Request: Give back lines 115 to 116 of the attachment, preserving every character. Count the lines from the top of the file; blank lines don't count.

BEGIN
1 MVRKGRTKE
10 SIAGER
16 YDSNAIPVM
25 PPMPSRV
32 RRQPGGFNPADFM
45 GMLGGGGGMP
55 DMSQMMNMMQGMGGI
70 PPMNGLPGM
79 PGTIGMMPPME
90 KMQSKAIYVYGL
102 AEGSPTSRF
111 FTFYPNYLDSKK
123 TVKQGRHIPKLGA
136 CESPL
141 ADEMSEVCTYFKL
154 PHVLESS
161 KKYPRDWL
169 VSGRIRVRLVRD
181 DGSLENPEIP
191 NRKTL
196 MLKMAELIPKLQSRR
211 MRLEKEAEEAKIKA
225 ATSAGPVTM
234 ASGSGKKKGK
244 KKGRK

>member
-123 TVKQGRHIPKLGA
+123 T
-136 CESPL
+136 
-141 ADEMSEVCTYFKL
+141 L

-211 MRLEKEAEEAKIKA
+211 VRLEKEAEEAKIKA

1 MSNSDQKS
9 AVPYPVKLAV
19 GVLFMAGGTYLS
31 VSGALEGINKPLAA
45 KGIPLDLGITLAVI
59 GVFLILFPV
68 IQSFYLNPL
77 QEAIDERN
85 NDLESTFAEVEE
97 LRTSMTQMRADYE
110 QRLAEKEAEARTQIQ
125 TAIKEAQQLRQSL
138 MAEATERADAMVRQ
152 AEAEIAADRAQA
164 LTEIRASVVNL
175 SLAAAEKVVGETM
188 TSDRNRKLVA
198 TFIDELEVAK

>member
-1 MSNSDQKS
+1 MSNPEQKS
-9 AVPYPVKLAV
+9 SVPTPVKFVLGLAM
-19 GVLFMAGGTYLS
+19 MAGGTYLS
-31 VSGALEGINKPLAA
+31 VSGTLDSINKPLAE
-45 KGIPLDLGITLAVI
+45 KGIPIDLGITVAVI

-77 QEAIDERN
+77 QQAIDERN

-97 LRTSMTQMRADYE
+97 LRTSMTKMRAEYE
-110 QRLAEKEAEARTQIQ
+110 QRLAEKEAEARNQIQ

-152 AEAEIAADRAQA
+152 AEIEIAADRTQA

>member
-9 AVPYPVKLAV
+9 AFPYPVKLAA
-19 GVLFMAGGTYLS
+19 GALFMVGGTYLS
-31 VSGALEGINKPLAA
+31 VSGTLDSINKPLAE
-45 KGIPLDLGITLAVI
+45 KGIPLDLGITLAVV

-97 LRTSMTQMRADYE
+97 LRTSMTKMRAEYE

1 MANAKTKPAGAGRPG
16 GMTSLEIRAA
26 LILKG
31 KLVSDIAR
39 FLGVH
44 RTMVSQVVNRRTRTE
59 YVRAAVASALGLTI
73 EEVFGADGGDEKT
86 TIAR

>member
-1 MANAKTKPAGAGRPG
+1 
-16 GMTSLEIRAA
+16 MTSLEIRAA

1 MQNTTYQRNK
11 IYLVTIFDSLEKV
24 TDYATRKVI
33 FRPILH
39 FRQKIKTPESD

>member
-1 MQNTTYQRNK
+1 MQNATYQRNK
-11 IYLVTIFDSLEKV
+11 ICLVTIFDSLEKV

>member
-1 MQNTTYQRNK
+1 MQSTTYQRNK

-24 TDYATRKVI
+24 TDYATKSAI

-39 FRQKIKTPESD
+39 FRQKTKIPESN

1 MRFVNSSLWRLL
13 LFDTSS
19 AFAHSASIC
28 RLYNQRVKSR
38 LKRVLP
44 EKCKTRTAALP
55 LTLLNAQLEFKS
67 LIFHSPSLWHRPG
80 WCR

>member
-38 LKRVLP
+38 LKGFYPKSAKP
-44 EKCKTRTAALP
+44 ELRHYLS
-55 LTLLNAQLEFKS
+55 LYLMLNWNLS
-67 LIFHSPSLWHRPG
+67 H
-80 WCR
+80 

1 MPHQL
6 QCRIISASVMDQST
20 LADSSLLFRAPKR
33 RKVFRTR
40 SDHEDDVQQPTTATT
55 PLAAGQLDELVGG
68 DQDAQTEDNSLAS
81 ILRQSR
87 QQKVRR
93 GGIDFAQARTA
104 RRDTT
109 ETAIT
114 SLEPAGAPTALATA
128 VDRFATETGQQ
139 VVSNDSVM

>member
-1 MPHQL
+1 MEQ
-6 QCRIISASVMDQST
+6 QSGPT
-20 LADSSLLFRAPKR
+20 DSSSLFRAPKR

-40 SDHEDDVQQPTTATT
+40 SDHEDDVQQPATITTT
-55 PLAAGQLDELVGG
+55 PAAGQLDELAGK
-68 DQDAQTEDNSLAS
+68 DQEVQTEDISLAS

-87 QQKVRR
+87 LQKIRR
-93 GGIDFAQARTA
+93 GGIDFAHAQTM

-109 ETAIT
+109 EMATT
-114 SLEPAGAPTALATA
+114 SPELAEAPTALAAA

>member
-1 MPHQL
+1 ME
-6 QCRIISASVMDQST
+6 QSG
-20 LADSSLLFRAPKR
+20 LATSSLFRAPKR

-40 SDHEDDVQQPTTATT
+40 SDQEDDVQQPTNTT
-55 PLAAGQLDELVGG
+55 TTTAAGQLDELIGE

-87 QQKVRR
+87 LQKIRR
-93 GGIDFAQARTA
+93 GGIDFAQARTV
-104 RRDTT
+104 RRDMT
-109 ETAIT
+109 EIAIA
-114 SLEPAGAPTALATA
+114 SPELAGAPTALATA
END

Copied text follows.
13 LFDTSS
19 AFAHSASIC